Diogenes’s statement “Poverty is a virtue which one can teach oneself” reflects a central tenet of his philosophy, which is often identified with Cynicism. In expressing this thought, Diogenes underscores the viewpoint that poverty is not simply a lack of material possessions but rather a virtue, an intentional and chosen way of living. His philosophy places a strong emphasis on asceticism, the practice of severe self-discipline and abstention from all forms of indulgence, often for religious reasons.
In this context, teaching oneself poverty as a virtue implies active engagement in rejecting material and financial excess, and adopting a life that is deliberately simple and free from the burdens and complications that come with wealth and possessions. Diogenes himself is famous for his ascetic lifestyle, living in a large ceramic jar (not a barrel as often stated) and owning nothing but a cloak, a bag, and a bowl – and later discarding the bowl after seeing a child drink water from his hands.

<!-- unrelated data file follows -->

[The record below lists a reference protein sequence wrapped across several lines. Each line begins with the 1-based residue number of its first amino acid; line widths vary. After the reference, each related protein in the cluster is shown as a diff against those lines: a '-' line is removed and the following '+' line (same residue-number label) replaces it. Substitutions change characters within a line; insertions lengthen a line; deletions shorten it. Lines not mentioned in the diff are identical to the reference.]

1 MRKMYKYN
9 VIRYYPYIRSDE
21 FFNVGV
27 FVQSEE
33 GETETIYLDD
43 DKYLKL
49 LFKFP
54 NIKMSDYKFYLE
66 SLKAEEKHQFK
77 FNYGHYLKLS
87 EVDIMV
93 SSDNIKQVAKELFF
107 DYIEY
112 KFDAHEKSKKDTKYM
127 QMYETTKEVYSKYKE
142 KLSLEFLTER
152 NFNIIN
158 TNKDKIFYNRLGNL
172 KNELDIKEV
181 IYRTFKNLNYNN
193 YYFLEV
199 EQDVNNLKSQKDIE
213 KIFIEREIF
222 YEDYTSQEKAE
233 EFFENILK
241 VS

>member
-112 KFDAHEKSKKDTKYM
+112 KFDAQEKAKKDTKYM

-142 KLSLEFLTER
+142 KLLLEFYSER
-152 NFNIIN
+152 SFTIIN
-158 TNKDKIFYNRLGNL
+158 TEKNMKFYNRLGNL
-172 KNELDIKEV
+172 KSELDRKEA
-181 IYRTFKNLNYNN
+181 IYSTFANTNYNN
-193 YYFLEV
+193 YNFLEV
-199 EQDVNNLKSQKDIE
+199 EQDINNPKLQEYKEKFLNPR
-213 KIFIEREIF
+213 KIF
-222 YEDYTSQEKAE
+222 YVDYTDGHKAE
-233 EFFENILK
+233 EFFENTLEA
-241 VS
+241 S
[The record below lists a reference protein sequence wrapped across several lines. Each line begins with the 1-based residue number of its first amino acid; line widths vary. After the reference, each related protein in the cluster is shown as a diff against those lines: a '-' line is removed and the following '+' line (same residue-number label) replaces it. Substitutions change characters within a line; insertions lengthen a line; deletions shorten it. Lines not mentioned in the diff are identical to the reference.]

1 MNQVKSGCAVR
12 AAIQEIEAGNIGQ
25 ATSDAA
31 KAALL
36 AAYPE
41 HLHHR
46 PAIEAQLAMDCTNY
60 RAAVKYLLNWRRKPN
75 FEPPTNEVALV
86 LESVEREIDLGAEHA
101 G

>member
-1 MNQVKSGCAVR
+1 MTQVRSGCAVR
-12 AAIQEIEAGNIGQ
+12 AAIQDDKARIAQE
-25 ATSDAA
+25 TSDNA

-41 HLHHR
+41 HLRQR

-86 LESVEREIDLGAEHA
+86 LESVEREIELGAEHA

Thus, his viewpoint proposes that an individual can actively cultivate poverty as a virtue, learning to detach oneself from material desires and the pursuit of wealth. This, in turn, allows one to live in a manner that is more authentically connected with one’s true nature, free from the distracting and often corrupting influences of material wealth and societal expectations. It also implies a form of self-sufficiency and independence, where one’s happiness and well-being are not tethered to external possessions or status but are instead found within oneself and one’s philosophy of life. It’s a life where material needs and desires are minimized to focus on spiritual and philosophical pursuits. This idea may lead to a life where moral and ethical considerations are paramount and not subject to compromise due to material or social pressures.